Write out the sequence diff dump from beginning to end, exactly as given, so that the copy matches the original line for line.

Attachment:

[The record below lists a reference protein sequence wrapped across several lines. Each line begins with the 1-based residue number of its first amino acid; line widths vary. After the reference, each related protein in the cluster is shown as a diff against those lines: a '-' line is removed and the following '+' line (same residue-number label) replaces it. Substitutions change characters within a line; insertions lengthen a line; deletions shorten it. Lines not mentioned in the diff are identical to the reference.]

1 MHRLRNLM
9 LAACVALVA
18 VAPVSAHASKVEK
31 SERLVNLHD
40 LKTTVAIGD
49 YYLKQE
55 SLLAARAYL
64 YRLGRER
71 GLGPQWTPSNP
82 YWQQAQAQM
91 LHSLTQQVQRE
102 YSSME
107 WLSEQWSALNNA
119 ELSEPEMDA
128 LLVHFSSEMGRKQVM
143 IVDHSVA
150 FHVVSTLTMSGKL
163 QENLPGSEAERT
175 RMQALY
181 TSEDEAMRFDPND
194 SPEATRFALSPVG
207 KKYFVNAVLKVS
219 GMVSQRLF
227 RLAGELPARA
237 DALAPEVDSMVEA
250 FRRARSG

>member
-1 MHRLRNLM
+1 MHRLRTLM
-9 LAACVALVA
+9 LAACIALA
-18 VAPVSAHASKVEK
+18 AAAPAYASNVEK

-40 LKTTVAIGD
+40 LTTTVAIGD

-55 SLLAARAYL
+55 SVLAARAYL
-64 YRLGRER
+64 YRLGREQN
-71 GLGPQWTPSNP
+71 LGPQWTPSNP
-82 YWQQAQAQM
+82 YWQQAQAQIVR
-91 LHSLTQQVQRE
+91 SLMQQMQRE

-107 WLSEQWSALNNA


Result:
[The record below lists a reference protein sequence wrapped across several lines. Each line begins with the 1-based residue number of its first amino acid; line widths vary. After the reference, each related protein in the cluster is shown as a diff against those lines: a '-' line is removed and the following '+' line (same residue-number label) replaces it. Substitutions change characters within a line; insertions lengthen a line; deletions shorten it. Lines not mentioned in the diff are identical to the reference.]

1 MHRLRNLM
9 LAACVALVA
18 VAPVSAHASKVEK
31 SERLVNLHD
40 LKTTVAIGD
49 YYLKQE
55 SLLAARAYL
64 YRLGRER
71 GLGPQWTPSNP
82 YWQQAQAQM
91 LHSLTQQVQRE
102 YSSME
107 WLSEQWSALNNA
119 ELSEPEMDA
128 LLVHFSSEMGRKQVM
143 IVDHSVA
150 FHVVSTLTMSGKL
163 QENLPGSEAERT
175 RMQALY
181 TSEDEAMRFDPND
194 SPEATRFALSPVG
207 KKYFVNAVLKVS
219 GMVSQRLF
227 RLAGELPARA
237 DALAPEVDSMVEA
250 FRRARSG

>member
-1 MHRLRNLM
+1 MHRLRTLM
-9 LAACVALVA
+9 LAACIALA
-18 VAPVSAHASKVEK
+18 AAAPAYASNVEK

-40 LKTTVAIGD
+40 LTTTVAIGD

-55 SLLAARAYL
+55 SVLAARAYL
-64 YRLGRER
+64 YRLGREQN
-71 GLGPQWTPSNP
+71 LGPQWTPSNP
-82 YWQQAQAQM
+82 YWQQAQAQIVR
-91 LHSLTQQVQRE
+91 SLMQQMQRE

-107 WLSEQWSALNNA